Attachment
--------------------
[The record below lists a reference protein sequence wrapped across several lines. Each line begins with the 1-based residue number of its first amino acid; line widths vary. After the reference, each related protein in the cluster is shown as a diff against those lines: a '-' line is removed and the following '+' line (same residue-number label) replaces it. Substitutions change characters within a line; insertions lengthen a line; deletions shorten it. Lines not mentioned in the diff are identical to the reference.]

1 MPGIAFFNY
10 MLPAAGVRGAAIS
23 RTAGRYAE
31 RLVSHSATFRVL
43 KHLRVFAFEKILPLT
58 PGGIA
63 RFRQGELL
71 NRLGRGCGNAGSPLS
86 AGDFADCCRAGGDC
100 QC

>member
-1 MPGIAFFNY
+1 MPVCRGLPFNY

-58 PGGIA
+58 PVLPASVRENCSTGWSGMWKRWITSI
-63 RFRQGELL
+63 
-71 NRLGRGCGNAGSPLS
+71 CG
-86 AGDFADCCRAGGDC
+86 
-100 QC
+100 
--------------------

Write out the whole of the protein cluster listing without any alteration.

[The record below lists a reference protein sequence wrapped across several lines. Each line begins with the 1-based residue number of its first amino acid; line widths vary. After the reference, each related protein in the cluster is shown as a diff against those lines: a '-' line is removed and the following '+' line (same residue-number label) replaces it. Substitutions change characters within a line; insertions lengthen a line; deletions shorten it. Lines not mentioned in the diff are identical to the reference.]

1 MPGIAFFNY
10 MLPAAGVRGAAIS
23 RTAGRYAE
31 RLVSHSATFRVL
43 KHLRVFAFEKILPLT
58 PGGIA
63 RFRQGELL
71 NRLGRGCGNAGSPLS
86 AGDFADCCRAGGDC
100 QC

>member
-1 MPGIAFFNY
+1 MPVCRGLPFNY

-58 PGGIA
+58 PVLPASVRENCSTGWSGMWKRWITSI
-63 RFRQGELL
+63 
-71 NRLGRGCGNAGSPLS
+71 CG
-86 AGDFADCCRAGGDC
+86 
-100 QC
+100 